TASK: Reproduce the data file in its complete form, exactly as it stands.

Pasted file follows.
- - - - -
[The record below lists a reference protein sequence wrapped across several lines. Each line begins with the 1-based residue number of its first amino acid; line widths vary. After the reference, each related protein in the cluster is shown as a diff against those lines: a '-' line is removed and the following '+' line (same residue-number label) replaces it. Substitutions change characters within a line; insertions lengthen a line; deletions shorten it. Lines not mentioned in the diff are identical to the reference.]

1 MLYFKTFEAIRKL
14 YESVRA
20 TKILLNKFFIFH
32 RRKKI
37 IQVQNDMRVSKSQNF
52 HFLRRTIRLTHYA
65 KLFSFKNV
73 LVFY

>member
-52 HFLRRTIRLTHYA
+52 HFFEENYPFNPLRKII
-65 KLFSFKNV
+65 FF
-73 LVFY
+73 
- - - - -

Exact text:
[The record below lists a reference protein sequence wrapped across several lines. Each line begins with the 1-based residue number of its first amino acid; line widths vary. After the reference, each related protein in the cluster is shown as a diff against those lines: a '-' line is removed and the following '+' line (same residue-number label) replaces it. Substitutions change characters within a line; insertions lengthen a line; deletions shorten it. Lines not mentioned in the diff are identical to the reference.]

1 MLYFKTFEAIRKL
14 YESVRA
20 TKILLNKFFIFH
32 RRKKI
37 IQVQNDMRVSKSQNF
52 HFLRRTIRLTHYA
65 KLFSFKNV
73 LVFY

>member
-52 HFLRRTIRLTHYA
+52 HFFEENYPFNPLRKII
-65 KLFSFKNV
+65 FF
-73 LVFY
+73 